If you’ve never had fish living in your yard or near your business, you may have never seen the many predators that love to snack on expensive koi. There are predatory birds, raccoons, possums, neighborhood cats, and even bears that will travel long distances to eat a tasty carp. There are many options for keeping predators away from your fish, ranging in price and effectiveness depending on your koi pond layout.
What Likes to Eat Koi?
Depending on where you’re building your pond, your koi may be at risk for hunting from:
- Raccoons, possums, beavers, and similar medium-sized rodents and related animals
- Foxes, coyotes, and bears in more rural and mountainous areas
- Heron, cranes, seagulls, and kingfishers
- Snapping turtles and large bullfrogs
- Feral and pet cats that roam the neighborhood.
Hanging and Floating Netting
Bird netting that features a fine mesh can be hung or draped over the surface of the water to keep birds, wildlife, and cats from reaching your fish. Check the netting regularly and secure it around the edges so larger animals can’t simply lift it up and slip underneath. Electrified netting generally isn’t recommended for koi ponds because it will lose charge if it touches the water and can hurt the fish.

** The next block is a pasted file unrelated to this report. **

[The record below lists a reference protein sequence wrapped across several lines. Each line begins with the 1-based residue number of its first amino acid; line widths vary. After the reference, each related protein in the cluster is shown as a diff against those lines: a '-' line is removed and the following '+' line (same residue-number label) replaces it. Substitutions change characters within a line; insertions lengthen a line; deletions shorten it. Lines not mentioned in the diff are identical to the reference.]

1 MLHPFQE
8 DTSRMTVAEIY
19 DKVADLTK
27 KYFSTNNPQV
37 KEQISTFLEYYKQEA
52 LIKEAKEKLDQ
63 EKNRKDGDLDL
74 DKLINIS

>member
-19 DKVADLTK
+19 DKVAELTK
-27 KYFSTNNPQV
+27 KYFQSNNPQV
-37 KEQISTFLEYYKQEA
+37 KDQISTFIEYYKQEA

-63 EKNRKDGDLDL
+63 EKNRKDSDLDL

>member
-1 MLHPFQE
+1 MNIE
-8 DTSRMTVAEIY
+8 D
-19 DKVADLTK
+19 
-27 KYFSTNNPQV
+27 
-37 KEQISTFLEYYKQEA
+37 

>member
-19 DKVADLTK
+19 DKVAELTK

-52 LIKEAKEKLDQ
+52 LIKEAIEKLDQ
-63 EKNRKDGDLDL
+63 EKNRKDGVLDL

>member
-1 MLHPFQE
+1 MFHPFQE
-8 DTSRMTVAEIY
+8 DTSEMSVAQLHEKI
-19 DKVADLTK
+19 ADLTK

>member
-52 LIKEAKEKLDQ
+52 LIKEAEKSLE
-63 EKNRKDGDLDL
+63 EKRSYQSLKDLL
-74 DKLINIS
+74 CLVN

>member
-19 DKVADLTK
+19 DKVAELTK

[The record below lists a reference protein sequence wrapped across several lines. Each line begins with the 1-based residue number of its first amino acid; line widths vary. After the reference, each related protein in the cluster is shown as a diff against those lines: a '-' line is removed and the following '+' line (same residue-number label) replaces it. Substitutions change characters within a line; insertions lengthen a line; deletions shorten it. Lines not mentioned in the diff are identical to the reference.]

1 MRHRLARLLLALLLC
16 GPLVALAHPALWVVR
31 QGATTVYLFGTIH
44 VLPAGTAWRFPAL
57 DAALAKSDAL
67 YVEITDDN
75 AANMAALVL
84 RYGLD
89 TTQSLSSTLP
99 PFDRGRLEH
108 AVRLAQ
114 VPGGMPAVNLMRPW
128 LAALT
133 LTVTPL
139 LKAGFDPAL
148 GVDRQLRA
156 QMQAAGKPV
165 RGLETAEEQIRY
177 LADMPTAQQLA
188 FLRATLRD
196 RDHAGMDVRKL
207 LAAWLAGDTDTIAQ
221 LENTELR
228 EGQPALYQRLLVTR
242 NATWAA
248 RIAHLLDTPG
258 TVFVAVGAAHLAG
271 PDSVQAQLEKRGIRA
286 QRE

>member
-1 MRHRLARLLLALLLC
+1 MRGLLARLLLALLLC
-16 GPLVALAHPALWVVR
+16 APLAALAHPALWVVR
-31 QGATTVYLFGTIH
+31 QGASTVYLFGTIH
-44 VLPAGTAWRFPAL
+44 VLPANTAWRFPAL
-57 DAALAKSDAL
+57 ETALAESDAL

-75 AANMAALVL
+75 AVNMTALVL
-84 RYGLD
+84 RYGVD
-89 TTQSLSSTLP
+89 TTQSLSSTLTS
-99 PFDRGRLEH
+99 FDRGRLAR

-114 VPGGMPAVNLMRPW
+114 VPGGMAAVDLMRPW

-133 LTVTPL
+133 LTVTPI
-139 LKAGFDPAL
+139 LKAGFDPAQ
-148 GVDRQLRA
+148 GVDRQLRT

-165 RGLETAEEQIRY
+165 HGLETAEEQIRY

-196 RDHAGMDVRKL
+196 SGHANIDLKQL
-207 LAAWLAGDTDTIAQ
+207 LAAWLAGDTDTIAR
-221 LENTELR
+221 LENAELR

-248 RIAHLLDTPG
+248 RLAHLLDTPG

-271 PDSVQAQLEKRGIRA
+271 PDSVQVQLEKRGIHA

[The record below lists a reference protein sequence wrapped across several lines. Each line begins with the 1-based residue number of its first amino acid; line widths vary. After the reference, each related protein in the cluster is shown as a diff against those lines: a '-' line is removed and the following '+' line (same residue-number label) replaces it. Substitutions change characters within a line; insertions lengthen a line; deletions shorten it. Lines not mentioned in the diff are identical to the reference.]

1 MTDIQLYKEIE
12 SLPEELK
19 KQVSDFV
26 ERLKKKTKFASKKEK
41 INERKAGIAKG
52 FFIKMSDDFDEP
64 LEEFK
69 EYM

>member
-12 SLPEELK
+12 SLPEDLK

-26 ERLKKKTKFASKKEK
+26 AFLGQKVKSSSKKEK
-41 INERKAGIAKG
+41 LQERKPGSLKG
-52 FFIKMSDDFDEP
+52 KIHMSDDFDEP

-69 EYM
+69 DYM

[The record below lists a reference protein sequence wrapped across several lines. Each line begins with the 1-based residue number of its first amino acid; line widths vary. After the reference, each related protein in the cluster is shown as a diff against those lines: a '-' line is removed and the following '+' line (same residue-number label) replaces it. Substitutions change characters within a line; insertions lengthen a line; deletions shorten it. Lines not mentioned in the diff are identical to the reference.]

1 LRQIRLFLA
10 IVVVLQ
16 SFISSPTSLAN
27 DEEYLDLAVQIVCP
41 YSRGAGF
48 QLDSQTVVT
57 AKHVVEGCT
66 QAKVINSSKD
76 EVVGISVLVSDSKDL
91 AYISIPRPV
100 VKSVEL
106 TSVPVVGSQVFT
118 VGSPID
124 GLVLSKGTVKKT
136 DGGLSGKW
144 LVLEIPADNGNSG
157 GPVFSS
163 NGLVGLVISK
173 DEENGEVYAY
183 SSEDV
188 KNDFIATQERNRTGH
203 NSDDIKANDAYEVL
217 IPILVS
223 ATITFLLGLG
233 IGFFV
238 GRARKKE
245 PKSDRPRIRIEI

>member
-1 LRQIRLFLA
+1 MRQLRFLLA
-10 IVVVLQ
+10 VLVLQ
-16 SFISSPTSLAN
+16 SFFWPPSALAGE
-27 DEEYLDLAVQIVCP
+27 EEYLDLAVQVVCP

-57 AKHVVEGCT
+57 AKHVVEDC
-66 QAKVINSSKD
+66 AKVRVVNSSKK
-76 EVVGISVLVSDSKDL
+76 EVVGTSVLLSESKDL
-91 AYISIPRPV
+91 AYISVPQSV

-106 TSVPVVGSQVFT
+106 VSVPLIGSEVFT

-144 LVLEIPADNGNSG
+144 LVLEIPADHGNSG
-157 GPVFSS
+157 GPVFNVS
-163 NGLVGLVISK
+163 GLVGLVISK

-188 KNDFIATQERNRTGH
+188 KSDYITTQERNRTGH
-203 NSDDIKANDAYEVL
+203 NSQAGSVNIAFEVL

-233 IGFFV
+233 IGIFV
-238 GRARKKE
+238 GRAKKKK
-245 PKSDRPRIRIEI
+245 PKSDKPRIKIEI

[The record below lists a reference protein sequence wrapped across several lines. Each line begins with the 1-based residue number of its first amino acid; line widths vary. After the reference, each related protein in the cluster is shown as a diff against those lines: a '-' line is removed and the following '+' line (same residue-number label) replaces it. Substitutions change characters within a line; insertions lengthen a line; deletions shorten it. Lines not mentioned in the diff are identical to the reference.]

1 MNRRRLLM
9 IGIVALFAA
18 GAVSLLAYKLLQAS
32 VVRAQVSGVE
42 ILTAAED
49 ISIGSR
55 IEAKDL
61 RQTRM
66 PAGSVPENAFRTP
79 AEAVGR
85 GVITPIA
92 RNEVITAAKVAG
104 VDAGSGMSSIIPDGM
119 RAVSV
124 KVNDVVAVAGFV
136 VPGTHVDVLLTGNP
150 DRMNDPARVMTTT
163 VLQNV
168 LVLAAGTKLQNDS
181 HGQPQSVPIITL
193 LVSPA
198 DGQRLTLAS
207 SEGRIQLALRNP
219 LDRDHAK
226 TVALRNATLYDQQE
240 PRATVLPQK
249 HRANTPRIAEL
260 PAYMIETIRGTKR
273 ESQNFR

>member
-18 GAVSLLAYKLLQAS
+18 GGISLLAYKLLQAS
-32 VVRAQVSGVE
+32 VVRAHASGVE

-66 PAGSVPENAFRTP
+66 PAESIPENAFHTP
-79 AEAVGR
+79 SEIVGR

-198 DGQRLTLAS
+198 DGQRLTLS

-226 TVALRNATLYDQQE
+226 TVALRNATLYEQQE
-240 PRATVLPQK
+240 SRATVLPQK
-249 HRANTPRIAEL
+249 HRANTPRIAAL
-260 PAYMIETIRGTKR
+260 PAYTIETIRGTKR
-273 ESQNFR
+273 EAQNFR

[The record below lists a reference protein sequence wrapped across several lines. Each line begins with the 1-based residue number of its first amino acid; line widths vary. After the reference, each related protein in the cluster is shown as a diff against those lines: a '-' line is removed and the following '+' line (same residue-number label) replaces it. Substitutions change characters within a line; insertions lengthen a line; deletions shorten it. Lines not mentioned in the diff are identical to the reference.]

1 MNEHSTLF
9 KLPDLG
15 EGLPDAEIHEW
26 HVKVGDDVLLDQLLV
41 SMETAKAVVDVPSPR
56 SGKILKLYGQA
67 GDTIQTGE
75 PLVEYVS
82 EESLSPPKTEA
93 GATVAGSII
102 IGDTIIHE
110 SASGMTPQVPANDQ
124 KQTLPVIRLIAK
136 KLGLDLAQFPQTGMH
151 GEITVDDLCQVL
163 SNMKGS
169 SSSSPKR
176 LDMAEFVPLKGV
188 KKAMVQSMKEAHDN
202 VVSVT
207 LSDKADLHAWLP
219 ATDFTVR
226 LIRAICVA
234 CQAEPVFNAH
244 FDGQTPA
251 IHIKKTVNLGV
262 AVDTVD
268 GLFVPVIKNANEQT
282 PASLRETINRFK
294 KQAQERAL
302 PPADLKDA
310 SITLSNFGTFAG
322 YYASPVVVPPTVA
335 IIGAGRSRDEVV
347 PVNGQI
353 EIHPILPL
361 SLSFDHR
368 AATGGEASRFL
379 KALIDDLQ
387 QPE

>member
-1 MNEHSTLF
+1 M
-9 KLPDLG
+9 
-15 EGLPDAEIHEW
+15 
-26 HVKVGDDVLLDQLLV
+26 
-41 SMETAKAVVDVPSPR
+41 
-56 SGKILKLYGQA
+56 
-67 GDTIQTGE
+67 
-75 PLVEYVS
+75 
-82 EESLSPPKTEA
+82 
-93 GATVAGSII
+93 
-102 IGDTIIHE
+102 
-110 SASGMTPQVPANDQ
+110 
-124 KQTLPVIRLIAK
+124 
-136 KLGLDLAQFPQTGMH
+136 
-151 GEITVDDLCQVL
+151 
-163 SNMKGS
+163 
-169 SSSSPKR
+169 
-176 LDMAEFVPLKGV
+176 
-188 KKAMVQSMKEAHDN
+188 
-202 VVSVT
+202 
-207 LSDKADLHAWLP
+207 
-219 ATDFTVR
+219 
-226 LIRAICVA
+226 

A single line of electrified wire strung around the pond anywhere from 6 inches to 2 feet above the ground can prevent many mammals from messing with your fish. If you don’t have fish-eating birds in your area but deal with plenty of otters, mink, muskrat, or raccoons, electrified wires may be the best choice. A double or triple line can keep larger predators like bears, foxes, and coyotes away. A charger for the wire shouldn’t add much to your electricity bill each month.
Fencing and Enclosures
For a large commercial pond or a koi pond featuring thousands of dollars’ worth of fish, a complete enclosure or protective fence may be worth the cost. Enclosures include mesh or wire covers over the top to ensure even ravenous herons and kingfishers can’t reach the surface. Fences don’t include coverage from birds, but you can always add your own bird netting.
If you’re not sure what your koi are at risk from, only stock inexpensive fish until you’ve determined the local predators. Do your research and contact your local extension office for help, since they generally have local information on fish-pond predators and ideas to prevent them from causing problems.